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Will Common Core State Standards Accelerate or Slow Innovation?

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Some friends are working on a paper on the topic of common standards and innovation. The primary question is how and whether the Common Core State Standards (CCSS) will accelerate or slow innovation. The answer is that common standards are a big boon to innovation for four reasons:

1. CCSS and the shift to digital are coincident and complementary . Online assessment of the CCSS will respond for the need for better and cheaper assessments and will, in turn, accelerate shift to digital. First generation online assessment starting in 2015 will be step function improvement in most states. Administration of online assessments is one more reason for schools and districts to boost student access to technology and that will push thousands of schools to develop or adopt innovative blended models

2. CCSS are producing in big investment in digital content. I've suggested that common standards are like the iPhone for Edu, have brought up the rear in 30 states with low standards and launched an avalanche of innovation, including adaptive learning platforms like i-Ready and fully-digital, Common Core-aligned curriculums like the Pearson 1:1 launched at Huntsville in August.

The Compass Learning team added, "Just in the past 12 months, the team has developed and released hundreds of new learning activities, quizzes, and writing prompts to address the deeper, more rigorous Common Core State Standards."

Foundations are making a big investment in innovative CCSS content including EduCurious, Khan Academy, ST Math, and MadCap.

MasteryConnect and LearnZillion are some of the scrappy startups banking on CCSS (as noted in a review of Bob Rothman's Common Core book). Every week we see new engaging Common Core-aligned content, apps, and platforms -- including lots of open educational resources (OER). The improved ability to share resources across state lines is a huge benefit.

3. Data standards will help. Common tagging strategies and data protocols will power new apps. As Frank Catalano's recent blog pointed out, it's still pretty confusing how all the data initiatives fit together (or don't).

The Shared Learning Collaborative announced a new CEO yesterday.Iwan Streichenberger will lead the rollout of SLC technology to pilot districts next year.

In a recent paper DLN paper "Data Backpacks," my co-authors and I argued that a thick gradebook of data should follow a student from grade to grade and school to school. The SLC will make that data -- and more -- available by teacher query through multiple apps. That kind of plumbing will lead to an ecosystem of innovation.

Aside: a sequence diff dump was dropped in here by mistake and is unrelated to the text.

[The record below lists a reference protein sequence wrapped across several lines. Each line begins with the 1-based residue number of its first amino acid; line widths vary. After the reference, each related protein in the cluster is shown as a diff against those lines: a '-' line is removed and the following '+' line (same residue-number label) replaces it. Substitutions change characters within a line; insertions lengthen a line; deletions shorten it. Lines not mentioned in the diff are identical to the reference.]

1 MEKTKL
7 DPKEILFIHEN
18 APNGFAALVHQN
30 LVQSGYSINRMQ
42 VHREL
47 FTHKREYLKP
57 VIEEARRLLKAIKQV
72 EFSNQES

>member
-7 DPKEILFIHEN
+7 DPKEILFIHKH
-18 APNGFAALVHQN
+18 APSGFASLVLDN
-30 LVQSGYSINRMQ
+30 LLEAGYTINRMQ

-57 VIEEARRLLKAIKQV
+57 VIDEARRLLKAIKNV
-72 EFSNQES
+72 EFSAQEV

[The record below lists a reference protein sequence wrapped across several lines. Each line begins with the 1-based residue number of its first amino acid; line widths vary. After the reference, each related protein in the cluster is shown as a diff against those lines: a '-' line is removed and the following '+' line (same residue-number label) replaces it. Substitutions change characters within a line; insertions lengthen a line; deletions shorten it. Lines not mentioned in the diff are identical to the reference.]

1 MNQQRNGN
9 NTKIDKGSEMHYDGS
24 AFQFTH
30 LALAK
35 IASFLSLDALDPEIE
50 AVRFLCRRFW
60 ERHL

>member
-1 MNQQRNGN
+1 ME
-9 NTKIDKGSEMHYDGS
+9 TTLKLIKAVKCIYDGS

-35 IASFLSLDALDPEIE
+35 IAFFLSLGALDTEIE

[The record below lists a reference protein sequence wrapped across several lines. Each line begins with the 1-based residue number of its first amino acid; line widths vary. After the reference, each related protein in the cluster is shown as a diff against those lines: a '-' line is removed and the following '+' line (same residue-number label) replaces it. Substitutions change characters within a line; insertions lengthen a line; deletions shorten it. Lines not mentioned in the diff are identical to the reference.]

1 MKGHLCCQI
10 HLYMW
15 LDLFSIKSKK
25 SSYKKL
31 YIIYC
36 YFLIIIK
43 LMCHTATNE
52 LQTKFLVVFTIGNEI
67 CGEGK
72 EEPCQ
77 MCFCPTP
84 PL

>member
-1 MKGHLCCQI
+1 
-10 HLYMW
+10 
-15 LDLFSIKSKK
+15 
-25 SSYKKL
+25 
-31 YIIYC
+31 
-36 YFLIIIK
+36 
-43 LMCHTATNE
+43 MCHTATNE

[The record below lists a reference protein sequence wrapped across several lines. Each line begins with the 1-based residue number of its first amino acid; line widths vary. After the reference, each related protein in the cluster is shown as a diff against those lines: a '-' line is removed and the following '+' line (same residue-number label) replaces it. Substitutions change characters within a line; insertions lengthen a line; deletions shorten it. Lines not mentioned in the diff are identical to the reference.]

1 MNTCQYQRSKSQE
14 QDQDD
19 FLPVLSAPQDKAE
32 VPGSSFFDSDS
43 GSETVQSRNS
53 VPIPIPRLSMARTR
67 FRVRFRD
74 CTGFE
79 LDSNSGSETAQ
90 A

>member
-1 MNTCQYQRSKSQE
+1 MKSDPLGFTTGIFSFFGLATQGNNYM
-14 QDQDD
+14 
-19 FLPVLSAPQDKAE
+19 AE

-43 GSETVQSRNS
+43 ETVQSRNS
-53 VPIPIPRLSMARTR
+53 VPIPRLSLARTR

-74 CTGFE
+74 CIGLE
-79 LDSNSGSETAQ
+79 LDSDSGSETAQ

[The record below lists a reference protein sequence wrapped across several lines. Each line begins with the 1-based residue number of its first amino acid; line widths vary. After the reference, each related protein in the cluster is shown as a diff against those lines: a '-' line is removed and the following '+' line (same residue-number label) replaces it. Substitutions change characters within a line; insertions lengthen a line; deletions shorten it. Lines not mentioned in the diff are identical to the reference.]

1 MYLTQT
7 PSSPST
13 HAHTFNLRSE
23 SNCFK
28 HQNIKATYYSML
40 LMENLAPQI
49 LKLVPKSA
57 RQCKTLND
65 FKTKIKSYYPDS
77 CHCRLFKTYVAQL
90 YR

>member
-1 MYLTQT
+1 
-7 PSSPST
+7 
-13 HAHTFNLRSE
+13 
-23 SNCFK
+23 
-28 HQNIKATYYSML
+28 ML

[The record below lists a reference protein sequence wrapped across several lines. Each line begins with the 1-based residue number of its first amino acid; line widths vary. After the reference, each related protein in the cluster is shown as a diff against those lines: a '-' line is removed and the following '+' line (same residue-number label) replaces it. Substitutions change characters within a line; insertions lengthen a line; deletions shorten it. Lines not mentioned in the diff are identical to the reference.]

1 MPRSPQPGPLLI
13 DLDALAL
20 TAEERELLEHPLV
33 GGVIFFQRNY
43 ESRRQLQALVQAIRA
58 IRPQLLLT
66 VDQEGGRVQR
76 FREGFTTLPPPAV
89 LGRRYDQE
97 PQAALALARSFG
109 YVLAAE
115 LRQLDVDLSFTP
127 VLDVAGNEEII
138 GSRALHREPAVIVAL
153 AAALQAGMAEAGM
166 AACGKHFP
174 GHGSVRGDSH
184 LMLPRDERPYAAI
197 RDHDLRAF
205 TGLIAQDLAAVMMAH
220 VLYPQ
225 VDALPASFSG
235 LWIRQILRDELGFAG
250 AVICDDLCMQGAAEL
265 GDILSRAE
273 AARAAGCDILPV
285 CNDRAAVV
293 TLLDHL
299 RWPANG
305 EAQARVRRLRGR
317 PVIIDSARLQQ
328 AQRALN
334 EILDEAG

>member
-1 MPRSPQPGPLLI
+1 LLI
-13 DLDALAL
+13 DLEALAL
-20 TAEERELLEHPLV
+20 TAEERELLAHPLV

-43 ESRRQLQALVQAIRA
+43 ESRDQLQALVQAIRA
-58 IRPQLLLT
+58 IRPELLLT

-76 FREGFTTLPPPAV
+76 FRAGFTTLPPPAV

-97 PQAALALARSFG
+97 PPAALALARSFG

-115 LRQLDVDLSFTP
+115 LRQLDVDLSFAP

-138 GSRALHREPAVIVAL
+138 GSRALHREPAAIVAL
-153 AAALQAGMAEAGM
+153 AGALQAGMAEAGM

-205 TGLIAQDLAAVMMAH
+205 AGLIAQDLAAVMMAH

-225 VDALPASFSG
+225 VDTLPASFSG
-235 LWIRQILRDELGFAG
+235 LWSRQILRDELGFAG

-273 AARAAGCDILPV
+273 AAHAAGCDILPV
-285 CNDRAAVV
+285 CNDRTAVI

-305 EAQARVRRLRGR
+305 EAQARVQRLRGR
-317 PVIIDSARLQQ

As several of these ecosystems blossom in the second half of this decade, they will mark the beginning of big data learning -- and that should change everything.

4. Common Core is boosting equity. The most important benefit of the Common Core is real college and career readiness standards for all students. We can finally say that nearly every state is committed to preparing every student for viable life options. That commitment is likely to drive innovations in:

  • Competency-based learning that provides the time for kids that need it and acceleration opportunities for those that are ready
  • Funding that provides more opportunity and support for struggling students; and
  • School models that inspire lots of reading, writing, and problem solving.

Some critics complain about the cost of adoption, but the CCSS will save, not cost billions.

Some critics fear that CCSS and tests will constrict innovation. Anti-testing folks chime in on this one. But common expectations for reading, writing, and problem solving skills will make young people college eligible and give them a shot at family wage employment is not asking too much and leaves plenty of room for innovative school models.

Some critics blame the feds for being too supportive of the CCSS, but Race to the Top (RttT) produced more policy innovation in the six months leading up to the grants than any previous initiative.

There are some CCSS supporters that worry four or five states doing their own thing and six or eight states developing their own tests is a bad thing, but both will prove to be sources of innovation. Test vendors like ACT will continue to push the state testing consortia.

CCSS assessment in 2015 will be the pivotal event of this decade. Adoption of common standards will provide a significant boost to innovations in learning.

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